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American Wool: Alive and Kicking

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When Ralph Lauren’s product development team chose wool from Imperial Stock Ranch in Oregon to make sweaters for the 2014 US Winter Olympics Team, it was a sign of better times for the American wool business.

While wool is a very small part of the global textile trade, it has recently gained popularity for hosiery, base layer, and outdoor sportswear, as well as benefiting from a renaissance in hand knitting and crafting. Australia dominates the global production and marketing of sheep’s wool, while China is the largest buyer; the US produces less than 1 percent of the world’s wool.

The US has a proud history of sheep ranching and wool manufacturing, including long-established woolen mills such as Pendleton, Woolrich, Johnson and Faribault. But as the US apparel business moved overseas, so did the facilities used for processing high-quality wool. Worsted yarns for fine woven suitings and base layer knits are spun from finer, longer fibers that must be combed in order to create worsted wool tops. By 2010, there was only one wool combing facility remaining in the US: Chargeurs Wool in South Carolina.

In addition, consumers wanted wool products that were easy-care, which requires a process called “superwashing.” The superwash process uses a mild chlorine solution to descale the wool tops, preventing shrinkage when washed and dried; but there was no facility for superwashing left in the US.

“It was a nightmare,” says Diego Paullier, commercial manager for Chargeurs Wool US. “We started sending our wool tops to the UK and China for superwash processing.” Not only did this scenario add cost to US wool, it made it impossible to offer wool products entirely made in the USA.

After years of watching domestic demand for American wool decline, the domestic wool industry was rescued by its biggest customer–the US military, which consumes about 20 percent of American’s wool. Wool is preferred for dress uniforms, and has increasingly been used for technical, high-performance base layers, due to its fire-resistant and antimicrobial qualities.

The Berry Amendment requires all textile products and processes used by the Department of Defense (DoD) to be entirely based in the US, and the DoD wanted its personnel to wear easy-care wool. In 2009, the Sheep Venture Company (SVC), owned by the American Sheep Industry Association, won a Small Business Innovative Research Grant from the US Army to evaluate shrink-proofing processes for wool. In 2010 the SVC purchased superwash equipment for installation at Chargeurs.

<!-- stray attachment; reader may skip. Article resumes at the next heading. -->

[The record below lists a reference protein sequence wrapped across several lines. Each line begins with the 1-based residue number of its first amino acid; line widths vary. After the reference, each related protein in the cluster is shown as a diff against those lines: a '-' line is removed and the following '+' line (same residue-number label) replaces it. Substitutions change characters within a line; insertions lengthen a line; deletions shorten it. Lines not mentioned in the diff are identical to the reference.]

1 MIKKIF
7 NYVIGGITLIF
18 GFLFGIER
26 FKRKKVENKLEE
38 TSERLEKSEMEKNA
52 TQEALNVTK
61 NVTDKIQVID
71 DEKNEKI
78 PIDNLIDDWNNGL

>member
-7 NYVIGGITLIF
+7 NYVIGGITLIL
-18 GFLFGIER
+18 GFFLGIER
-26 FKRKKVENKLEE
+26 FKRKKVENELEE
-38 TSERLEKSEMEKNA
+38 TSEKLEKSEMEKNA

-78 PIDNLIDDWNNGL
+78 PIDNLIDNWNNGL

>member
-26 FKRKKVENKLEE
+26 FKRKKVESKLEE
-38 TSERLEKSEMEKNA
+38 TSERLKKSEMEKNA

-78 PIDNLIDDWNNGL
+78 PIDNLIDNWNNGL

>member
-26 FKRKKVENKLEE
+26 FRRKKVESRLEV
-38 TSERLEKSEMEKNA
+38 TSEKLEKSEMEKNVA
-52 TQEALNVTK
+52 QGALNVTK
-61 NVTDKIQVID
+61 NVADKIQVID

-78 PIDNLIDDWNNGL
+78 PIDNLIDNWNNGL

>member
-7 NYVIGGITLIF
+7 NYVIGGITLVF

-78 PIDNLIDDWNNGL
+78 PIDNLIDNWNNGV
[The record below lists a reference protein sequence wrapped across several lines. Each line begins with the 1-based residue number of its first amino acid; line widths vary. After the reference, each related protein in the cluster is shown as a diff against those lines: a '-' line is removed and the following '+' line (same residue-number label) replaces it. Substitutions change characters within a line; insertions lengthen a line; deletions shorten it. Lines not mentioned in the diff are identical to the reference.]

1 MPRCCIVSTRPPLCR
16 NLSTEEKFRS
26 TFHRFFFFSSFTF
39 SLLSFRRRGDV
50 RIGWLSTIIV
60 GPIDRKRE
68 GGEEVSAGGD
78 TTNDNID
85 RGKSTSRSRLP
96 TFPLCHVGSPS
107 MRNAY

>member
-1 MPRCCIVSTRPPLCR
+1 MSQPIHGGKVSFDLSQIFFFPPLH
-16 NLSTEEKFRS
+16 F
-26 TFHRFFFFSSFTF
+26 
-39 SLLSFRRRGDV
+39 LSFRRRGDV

The superwashed wool is spun into yarn by US worsted spinners including Burlington, Kentwool, Hanora and Jagger Bros. Blends of short wool top with other fibers are also spun by National Spinning, Pharr, Tuscarora and others.

American mills such as Burlington and Alamac American Knits then create fabrics for the military and for commercial apparel, enabling a complete supply chain for wool products that are Made in America. “The American consumer is finally keen on Made in America, and Chargeurs’ superwash was the missing link,” points out Kentwool’s director of sales, Tom Perkinson.

Paullier estimates that Chargeurs business has grown by 10% since the superwash line commenced in 2011. “Superwash has been good for the whole wool chain,” he says, “and Made in America has been very important for us.” Today some 50 to 60 percent of American wool clip is utilized in the US.

Along with allowing apparel makers using American wool to capitalize on their MiA credentials, the wool supply chain also provides transparency, connecting consumers with the ranchers. Roberts Ranch in Wyoming, whose wool is used by hosiery knitter Farm to Feet; Lehfeldt Ranch in Montana, which produces for base layer knitter Ibex; and Montana’s Helle Rambouillet, which partners with lifestyle clothing manufacturer Duckworth, are producers of American Merino wool.

Graham Stewart, a wool industry veteran and founder of Duckworth, explains that American Merino has more crimp, loft, and natural stretch than wool grown in other parts of the world. Paullier also points out that American sheep are non-mulesed. “Our ranchers treat our sheep well,” he says.

American sheep ranchers are cautiously optimistic that the demand for their wool is making a comeback. While wool prices are currently down compared with a few years ago, Paullier believes that as long as the economy holds, we will see prices rise. Wool is a luxury fiber,” he explains, “and the supply is small. Its consumption depends on the economy of Europe, the US, and developed countries.”

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